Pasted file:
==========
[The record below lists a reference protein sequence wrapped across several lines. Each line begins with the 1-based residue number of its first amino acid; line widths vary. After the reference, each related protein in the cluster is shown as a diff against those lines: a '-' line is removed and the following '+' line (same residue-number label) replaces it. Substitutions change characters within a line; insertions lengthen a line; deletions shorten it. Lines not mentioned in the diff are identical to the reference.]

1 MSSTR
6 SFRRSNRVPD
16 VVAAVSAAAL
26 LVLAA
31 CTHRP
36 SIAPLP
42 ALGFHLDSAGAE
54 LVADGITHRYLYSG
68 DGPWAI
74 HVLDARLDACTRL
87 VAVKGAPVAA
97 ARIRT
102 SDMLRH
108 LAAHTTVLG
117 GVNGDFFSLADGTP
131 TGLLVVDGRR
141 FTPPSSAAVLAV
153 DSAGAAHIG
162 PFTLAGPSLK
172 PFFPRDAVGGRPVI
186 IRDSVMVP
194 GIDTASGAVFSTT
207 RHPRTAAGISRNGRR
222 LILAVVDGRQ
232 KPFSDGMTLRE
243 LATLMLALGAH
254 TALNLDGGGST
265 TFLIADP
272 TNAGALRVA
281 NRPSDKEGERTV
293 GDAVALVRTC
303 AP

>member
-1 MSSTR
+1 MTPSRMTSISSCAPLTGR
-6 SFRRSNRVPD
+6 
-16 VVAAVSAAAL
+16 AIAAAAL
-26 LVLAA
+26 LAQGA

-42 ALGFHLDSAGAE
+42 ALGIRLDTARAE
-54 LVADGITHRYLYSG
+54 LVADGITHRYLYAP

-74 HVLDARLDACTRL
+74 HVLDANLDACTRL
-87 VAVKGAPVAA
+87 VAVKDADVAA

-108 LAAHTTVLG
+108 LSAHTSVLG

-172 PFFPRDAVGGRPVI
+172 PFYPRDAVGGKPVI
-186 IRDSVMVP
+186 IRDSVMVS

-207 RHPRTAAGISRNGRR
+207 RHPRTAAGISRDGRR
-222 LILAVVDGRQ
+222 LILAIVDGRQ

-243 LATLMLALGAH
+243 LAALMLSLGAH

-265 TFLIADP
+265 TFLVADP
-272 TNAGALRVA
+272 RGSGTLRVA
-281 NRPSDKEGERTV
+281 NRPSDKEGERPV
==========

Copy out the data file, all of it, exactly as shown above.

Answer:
[The record below lists a reference protein sequence wrapped across several lines. Each line begins with the 1-based residue number of its first amino acid; line widths vary. After the reference, each related protein in the cluster is shown as a diff against those lines: a '-' line is removed and the following '+' line (same residue-number label) replaces it. Substitutions change characters within a line; insertions lengthen a line; deletions shorten it. Lines not mentioned in the diff are identical to the reference.]

1 MSSTR
6 SFRRSNRVPD
16 VVAAVSAAAL
26 LVLAA
31 CTHRP
36 SIAPLP
42 ALGFHLDSAGAE
54 LVADGITHRYLYSG
68 DGPWAI
74 HVLDARLDACTRL
87 VAVKGAPVAA
97 ARIRT
102 SDMLRH
108 LAAHTTVLG
117 GVNGDFFSLADGTP
131 TGLLVVDGRR
141 FTPPSSAAVLAV
153 DSAGAAHIG
162 PFTLAGPSLK
172 PFFPRDAVGGRPVI
186 IRDSVMVP
194 GIDTASGAVFSTT
207 RHPRTAAGISRNGRR
222 LILAVVDGRQ
232 KPFSDGMTLRE
243 LATLMLALGAH
254 TALNLDGGGST
265 TFLIADP
272 TNAGALRVA
281 NRPSDKEGERTV
293 GDAVALVRTC
303 AP

>member
-1 MSSTR
+1 MTPSRMTSISSCAPLTGR
-6 SFRRSNRVPD
+6 
-16 VVAAVSAAAL
+16 AIAAAAL
-26 LVLAA
+26 LAQGA

-42 ALGFHLDSAGAE
+42 ALGIRLDTARAE
-54 LVADGITHRYLYSG
+54 LVADGITHRYLYAP

-74 HVLDARLDACTRL
+74 HVLDANLDACTRL
-87 VAVKGAPVAA
+87 VAVKDADVAA

-108 LAAHTTVLG
+108 LSAHTSVLG

-172 PFFPRDAVGGRPVI
+172 PFYPRDAVGGKPVI
-186 IRDSVMVP
+186 IRDSVMVS

-207 RHPRTAAGISRNGRR
+207 RHPRTAAGISRDGRR
-222 LILAVVDGRQ
+222 LILAIVDGRQ

-243 LATLMLALGAH
+243 LAALMLSLGAH

-265 TFLIADP
+265 TFLVADP
-272 TNAGALRVA
+272 RGSGTLRVA
-281 NRPSDKEGERTV
+281 NRPSDKEGERPV